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Starting a 4x4 Club

Discussion in 'The Garage' started by mudjunkie 82, Oct 6, 2003.

  1. mudjunkie 82

    mudjunkie 82 1 ton status GMOTM Winner

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    I was thinking about starting a club in my area.The only one we have around here is one of those Jeep clubs that only allow small trucks.nothing with tires over 35"s.any clubbers out there with some input? Talked to a couple of people that had interest.just need a few pointers
     
  2. jekbrown

    jekbrown I am CK5 Premium Member GMOTM Winner Author

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    out in Oregon there is a club called OBH. I really like it... they have no meetings, no officers and nuttin else that a wheelin club really doesnt need. They have a mailing list run by yahoo and when someone posts saying when/where they are gonna wheel, everyone on the list gets it and next thing you know you have a good trail ride on your hands. The list is also used for general wheelin discussion and FS/T or wanted posts too. At any rate, whatever shape you want the club to take, I recommend using the mailing list approach to keep peeps informed about events and such... works pretty well.

    j
     
  3. JK5

    JK5 1/2 ton status GMOTM Winner

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    I'm in Tiretown 4 Wheelers...based in Akron..
    When I first started going to meetings...3 years ago...
    there was NO Full-size trucks...mainly Jeeps and Broncos... /forums/images/graemlins/mad.gif

    Now there are 4 of us that have big Chevys...so OUR numbers are growing..
    At first...I heard..."You are gonna need a Jeep!!!"
    but after eating Jeeps for an entire weekend...
    they've been re-evaluating!!!! /forums/images/graemlins/grin.gif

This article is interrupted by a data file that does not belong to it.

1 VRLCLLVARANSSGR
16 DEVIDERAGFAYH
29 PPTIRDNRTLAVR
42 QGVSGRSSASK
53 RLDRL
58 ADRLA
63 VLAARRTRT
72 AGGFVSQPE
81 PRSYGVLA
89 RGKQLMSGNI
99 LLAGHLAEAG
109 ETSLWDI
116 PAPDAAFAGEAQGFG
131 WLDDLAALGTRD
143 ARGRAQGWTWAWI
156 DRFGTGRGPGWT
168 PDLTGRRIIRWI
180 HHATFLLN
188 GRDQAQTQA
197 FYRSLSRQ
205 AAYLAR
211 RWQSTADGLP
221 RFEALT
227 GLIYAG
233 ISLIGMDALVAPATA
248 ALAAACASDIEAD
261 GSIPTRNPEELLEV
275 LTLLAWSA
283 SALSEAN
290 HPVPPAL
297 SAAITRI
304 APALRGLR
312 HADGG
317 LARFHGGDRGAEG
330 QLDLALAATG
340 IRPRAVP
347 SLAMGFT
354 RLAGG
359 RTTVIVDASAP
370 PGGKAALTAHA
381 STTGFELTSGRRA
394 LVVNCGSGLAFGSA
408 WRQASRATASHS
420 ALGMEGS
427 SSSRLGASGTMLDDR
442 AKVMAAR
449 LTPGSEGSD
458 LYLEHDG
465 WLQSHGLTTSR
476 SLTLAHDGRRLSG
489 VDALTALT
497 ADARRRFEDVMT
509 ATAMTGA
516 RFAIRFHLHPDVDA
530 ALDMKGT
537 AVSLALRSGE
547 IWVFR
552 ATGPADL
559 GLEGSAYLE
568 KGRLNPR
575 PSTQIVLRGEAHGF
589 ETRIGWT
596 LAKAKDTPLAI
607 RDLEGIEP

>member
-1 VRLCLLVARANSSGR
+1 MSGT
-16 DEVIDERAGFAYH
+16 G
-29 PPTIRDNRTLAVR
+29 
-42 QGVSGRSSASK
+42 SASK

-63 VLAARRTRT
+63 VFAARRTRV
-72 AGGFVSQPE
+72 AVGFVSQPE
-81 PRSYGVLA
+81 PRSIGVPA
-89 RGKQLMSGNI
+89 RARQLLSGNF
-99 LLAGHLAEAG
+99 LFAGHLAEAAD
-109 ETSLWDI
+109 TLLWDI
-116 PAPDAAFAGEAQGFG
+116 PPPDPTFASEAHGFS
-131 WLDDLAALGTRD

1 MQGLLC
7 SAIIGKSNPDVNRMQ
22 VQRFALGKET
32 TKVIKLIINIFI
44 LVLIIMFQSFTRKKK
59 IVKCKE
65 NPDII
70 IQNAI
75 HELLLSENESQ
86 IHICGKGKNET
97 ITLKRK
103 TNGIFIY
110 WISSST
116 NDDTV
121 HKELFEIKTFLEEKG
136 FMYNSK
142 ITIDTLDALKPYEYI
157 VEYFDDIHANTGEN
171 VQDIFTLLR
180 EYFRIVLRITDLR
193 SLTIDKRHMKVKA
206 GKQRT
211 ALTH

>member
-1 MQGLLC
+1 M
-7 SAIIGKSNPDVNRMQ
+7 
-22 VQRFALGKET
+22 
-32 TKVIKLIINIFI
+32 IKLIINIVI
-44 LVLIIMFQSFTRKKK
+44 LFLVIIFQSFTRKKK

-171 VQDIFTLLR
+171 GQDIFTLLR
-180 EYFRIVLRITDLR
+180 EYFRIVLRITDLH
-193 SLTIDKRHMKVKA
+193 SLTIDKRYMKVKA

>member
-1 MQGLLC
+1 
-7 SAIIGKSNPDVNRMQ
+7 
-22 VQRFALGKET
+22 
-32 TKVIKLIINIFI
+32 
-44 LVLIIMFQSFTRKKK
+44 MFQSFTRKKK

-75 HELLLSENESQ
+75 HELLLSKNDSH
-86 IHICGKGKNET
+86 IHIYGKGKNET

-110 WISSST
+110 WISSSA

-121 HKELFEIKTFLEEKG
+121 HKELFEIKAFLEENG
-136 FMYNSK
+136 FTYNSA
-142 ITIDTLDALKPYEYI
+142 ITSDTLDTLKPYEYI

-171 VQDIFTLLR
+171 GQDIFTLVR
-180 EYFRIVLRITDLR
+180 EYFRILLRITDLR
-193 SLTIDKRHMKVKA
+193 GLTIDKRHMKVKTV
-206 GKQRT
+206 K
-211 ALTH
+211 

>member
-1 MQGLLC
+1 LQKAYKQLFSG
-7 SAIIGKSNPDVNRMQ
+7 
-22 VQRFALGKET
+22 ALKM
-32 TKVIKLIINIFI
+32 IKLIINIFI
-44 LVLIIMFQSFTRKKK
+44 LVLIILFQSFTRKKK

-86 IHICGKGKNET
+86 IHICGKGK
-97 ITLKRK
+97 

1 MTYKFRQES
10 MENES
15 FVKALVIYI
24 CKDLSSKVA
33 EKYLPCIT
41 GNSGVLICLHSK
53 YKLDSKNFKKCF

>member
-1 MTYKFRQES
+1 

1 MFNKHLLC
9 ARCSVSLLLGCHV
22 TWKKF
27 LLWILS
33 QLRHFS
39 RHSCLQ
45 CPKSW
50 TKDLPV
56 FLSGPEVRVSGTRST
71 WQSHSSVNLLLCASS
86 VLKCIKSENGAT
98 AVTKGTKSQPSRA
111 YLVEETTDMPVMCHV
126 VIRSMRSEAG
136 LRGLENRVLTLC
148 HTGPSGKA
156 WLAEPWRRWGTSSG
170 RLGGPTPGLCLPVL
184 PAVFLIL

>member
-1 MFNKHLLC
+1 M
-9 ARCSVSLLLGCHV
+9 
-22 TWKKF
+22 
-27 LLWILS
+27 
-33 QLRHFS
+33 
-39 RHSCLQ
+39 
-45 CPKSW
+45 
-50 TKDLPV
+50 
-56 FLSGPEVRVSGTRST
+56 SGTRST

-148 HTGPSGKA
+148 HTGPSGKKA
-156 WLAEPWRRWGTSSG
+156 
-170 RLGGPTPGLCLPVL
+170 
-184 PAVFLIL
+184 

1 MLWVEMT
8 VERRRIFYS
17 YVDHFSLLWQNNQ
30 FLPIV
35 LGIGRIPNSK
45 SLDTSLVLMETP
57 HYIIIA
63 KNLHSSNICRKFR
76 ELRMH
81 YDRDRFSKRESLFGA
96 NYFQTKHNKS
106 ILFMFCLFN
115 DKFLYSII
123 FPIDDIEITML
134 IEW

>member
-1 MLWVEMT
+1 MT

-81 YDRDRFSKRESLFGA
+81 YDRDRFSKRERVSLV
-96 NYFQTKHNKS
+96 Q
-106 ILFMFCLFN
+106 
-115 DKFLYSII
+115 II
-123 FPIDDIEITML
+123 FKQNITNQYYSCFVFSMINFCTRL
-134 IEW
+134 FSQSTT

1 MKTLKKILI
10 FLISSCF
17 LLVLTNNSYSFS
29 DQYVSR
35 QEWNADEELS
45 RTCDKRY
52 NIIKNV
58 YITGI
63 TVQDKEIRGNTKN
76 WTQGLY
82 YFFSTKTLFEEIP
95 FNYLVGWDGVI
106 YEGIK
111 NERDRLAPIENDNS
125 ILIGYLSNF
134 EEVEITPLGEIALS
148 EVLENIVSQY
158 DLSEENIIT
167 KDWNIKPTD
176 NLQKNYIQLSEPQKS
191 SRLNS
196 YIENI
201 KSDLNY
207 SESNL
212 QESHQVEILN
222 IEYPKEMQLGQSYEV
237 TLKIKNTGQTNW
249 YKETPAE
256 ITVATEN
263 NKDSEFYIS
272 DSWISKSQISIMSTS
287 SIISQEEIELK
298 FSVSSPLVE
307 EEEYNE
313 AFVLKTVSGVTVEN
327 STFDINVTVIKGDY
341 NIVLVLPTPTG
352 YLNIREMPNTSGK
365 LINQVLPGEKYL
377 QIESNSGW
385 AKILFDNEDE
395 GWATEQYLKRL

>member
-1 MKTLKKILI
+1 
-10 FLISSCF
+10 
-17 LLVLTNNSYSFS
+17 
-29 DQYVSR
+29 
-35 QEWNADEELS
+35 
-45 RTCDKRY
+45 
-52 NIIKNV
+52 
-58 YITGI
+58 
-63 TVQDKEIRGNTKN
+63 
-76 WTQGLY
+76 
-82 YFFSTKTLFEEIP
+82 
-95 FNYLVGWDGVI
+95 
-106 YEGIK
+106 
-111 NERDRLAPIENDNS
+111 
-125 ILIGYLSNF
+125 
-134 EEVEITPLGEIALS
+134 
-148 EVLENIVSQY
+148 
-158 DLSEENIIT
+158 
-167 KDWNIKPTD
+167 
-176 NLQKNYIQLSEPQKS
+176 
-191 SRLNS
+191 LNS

If you would like to sit in on a meeting...
    there is one tomorrow at 8:00..
    it may give YOU some ideas... /forums/images/graemlins/wink.gif
     
  4. Polaris

    Polaris 1/2 ton status

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    Some good info from Randall Thomas of Performance Unlimited in WI:
    How to Start your Own Club... by Randall Thomas-

    This brief overlook covering some of the basics in getting your very own off
    road club successfully off the ground.

    GET TOGETHER: The most important thing to any club, is the people within it with
    the driving force to make it happen. Without an enthusiastic few, the rest might
    not fall in line. Gather up your friends and past acquaintances, and begin
    planning and doing things together as a group, rather than simply just meeting
    wherever and whenever. This is the most important step in beginning your quest.

    HAVE FUN!: That’s the point of a club. If it’s more work than it is fun, then
    it’s not worth the effort and no one will benefit in the end. This is not to say
    there will be no work involved, because it takes a lot of effort to create and
    maintain any club of any size. Just be sure there’s a valuable reward for it in
    the end.

    SET DOWN GOALS: Put down in writing everything you wish to achieve in your club,
    as well as everything you wish to avoid. See what the consensus is and go with
    it. You have to start somewhere.

    DON'T LET IT GET YOU DOWN: In any organization where there is more than one
    person, there will be “politics.” This is a necessary evil to make the club fair
    and diverse. However, many a club has been ruined, and many a member has been
    tarnished at one point or another due to interclub controversy. This can be
    avoided by thoughtful effort and compromise within the membership and
    management, but not eliminated .The formal voting procedures to achieve this is
    a significant step up from “just a group of guys getting together.” If you wish
    to make the club all it can be, then proceed here. If not, simply enjoy what you
    have right now.

    ON TO THE FUN STUFF: If you haven’t already, settle on a name for your club.
    Think of how it would sound in a church. Think of how it would look on a jacket.
    Look into the future and see how it might seem 10 years from now. Most
    importantly, make the name what you want it to be.

    BEGIN THE ORGANIZATION: Once you’ve found that this is the thing to do, you will
    want to formally vote in an interim board to get things going. The board needs
    to include at least a President and a Treasurer, but they can not be held by the
    same person. All other positions are purely at the discretion of the club, but
    the Vice President and Secretary positions are usually the standard additions.

    GET THE HARD STUFF OUT OF THE WAY: Either draft up your own, or better yet,
    borrow another organization’s by-laws and modify them for your own use. You can
    always adopt amendments as you go along to better fit your particular club’s
    needs if you overlook any in the beginning. By laws do not have to be
    intricately detailed at first, just cover the bases to get things going.